All uncertainty came to and end on 20 April 1164. That day, while traveling with Rainald of Dassel, Victor IV died at Lucca. When Pope Alexander III learned of the death of his rival, he wept, and reprimanded his cardinals when they showed inappropriate delight.[2] The clergy of the Lucca Cathedral and San Frediano would not allow Victor IV buried there because of his excommunication. Therefore, he was buried in a local monastery. His tomb was destroyed by Pope Gregory VIII in December 1187.[13] His successor was Paschal III.

See also

Notes

  1. ^ Norwich, 149–150 and note.
  2. ^ a b The Cardinals of the Holy Roman Church-Momticelli; S. Miranda
  3. ^ Jaffé, p. 828
  4. ^ Robinson, p. 484
  5. ^ Comyn (1851), p. 242
  6. ^ Comyn (1851), p. 243
  7. ^ Dahmus (1969), p. 295
  8. ^ Angelo Forte, Richard Oram, Frederik Pedersen, Viking empires, Cambridge University Press, 2005 ISBN 0-521-82992-5, p. 382
  9. ^ Polish bishops took part in the schismatic synods in 1160 and 1165 (Dzieje Kościoła w Polsce, ed. A. Wiencek, Kraków 2008, p. 75)
  10. ^ Robinson, pp. 475–476
  11. ^ Comyn (1851), p. 199
  12. ^ Munz (1969), p. 228
  13. ^ Reardon, 2004, p. 95.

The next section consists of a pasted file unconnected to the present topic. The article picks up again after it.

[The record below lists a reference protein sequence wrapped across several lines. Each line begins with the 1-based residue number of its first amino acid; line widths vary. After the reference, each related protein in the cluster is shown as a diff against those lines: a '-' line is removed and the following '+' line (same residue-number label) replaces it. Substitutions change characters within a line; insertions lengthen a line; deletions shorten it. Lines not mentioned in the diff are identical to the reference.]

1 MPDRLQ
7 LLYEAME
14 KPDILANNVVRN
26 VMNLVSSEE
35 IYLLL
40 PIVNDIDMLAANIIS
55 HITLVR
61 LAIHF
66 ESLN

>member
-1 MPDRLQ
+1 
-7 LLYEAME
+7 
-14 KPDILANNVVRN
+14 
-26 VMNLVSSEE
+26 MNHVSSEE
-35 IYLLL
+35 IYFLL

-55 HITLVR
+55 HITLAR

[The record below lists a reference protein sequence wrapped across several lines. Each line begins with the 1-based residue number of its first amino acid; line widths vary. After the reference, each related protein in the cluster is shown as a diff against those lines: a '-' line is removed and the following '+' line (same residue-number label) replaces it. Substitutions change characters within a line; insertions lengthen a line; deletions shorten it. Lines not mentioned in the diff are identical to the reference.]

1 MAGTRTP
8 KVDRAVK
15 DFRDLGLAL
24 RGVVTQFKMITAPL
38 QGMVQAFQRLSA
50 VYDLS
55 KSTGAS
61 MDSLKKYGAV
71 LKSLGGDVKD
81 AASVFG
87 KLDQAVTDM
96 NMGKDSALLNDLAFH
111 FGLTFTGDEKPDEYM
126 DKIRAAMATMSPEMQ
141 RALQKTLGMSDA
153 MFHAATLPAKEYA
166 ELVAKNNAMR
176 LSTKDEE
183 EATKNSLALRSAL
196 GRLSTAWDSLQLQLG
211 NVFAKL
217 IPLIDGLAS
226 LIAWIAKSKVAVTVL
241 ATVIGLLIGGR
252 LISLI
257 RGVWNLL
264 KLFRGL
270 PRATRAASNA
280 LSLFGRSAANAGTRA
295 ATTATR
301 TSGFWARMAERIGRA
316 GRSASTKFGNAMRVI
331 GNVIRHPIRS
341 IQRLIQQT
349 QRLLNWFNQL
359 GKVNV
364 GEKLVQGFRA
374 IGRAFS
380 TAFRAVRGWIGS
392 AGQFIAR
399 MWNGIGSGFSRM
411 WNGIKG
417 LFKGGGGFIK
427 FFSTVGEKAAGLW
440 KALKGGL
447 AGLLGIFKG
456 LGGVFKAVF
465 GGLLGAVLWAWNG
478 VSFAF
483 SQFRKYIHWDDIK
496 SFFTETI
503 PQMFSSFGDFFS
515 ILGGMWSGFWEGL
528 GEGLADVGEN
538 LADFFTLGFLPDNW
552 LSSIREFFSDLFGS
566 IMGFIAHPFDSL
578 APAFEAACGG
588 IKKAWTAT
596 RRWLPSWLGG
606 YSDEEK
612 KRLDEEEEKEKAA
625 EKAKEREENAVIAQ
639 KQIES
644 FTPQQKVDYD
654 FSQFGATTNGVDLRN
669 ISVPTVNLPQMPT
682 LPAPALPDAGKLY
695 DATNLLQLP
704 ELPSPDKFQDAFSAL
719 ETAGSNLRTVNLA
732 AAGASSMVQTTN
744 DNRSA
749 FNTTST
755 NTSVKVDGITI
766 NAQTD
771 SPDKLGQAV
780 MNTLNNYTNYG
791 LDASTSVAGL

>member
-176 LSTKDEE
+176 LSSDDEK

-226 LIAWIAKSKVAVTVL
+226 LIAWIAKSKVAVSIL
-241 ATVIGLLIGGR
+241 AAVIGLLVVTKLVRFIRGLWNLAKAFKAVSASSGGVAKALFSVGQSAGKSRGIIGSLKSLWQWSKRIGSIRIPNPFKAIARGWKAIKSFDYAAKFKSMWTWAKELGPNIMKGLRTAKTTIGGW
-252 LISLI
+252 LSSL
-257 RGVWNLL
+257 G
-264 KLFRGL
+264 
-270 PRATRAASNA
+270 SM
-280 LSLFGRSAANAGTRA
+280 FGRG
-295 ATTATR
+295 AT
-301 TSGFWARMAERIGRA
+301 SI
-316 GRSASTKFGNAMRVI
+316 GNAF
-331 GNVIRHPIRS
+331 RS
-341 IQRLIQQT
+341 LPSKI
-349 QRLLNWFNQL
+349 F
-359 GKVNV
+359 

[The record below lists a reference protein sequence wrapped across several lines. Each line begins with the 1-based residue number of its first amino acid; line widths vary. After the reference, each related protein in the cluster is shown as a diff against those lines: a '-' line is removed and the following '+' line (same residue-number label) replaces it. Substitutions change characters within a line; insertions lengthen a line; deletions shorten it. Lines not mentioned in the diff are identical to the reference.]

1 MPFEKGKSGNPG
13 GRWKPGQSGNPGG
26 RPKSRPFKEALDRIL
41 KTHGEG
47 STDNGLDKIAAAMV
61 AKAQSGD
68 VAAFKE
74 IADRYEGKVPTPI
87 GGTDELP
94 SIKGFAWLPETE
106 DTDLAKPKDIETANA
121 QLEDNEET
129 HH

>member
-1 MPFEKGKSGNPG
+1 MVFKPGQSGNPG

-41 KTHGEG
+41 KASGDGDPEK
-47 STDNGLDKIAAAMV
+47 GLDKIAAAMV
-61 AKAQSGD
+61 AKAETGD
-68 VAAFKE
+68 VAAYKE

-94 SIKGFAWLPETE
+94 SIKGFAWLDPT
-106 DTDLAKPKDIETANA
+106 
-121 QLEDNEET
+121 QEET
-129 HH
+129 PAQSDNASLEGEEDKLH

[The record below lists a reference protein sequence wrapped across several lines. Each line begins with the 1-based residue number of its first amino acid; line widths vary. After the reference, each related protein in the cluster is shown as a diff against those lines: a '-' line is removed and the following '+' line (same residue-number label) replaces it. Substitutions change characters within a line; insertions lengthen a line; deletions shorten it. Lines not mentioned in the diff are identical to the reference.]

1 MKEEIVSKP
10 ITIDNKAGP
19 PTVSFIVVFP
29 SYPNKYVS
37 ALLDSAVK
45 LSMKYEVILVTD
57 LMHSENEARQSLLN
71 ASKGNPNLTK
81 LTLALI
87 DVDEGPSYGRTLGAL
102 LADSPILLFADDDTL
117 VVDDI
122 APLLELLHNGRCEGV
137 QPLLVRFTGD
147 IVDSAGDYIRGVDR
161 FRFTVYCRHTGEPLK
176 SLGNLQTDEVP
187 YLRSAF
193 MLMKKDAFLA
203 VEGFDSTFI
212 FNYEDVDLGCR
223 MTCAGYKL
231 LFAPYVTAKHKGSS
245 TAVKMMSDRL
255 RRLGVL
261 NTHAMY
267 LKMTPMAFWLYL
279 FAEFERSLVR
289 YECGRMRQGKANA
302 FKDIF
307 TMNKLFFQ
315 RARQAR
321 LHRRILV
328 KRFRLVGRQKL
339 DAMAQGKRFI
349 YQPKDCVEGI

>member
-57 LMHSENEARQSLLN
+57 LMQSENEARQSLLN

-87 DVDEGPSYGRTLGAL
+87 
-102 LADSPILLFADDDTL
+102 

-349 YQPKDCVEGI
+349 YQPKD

Sources

  • Brenda Bolton, Anne Duggan (2003). Adrian IV, the English Pope, 1154–1159: Studies and Texts. Ashgate Publishing, Ltd. ISBN 0-7546-0708-9. 
  • Comyn, Robert (1851). History of the Western Empire, from its Restoration by Charlemagne to the Accession of Charles V. I. 
  • Dahmus, J. (1969). The Middle Ages, A Popular History. Garden City, NY: Doubleday. 
  • Wikisource-logo.svg Herbermann, Charles, ed. (1912). "Victor IV". Catholic Encyclopedia. 15. New York: Robert Appleton Company. 
  • Jaffé, Philipp (1851). Regesta pontificum Romanorum ab condita Ecclesia ad annum post Christum natum MCXCVIII (in Latin). Berlin. 
  • Munz, Peter (1969). Frederick Barbarossa: a Study in Medieval Politics. Ithaca and London: Cornell University Press. 
  • Norwich, John Julius (1970). The Kingdom in the Sun 1130–1194. London: Longmans. ISBN 0582127351. 
  • Reardon, Wendy J. 2004. The Deaths of the Popes. Macfarland & Company, Inc. ISBN 0-7864-1527-4
  • Robinson, Ian Stuart (1990). The Papacy 1073–1198. Continuity and Innovation. Cambridge Medieval Textbooks. Cambridge University Press. ISBN 0-521-31922-6. 

External links

  • (in Italian) Crescenzi family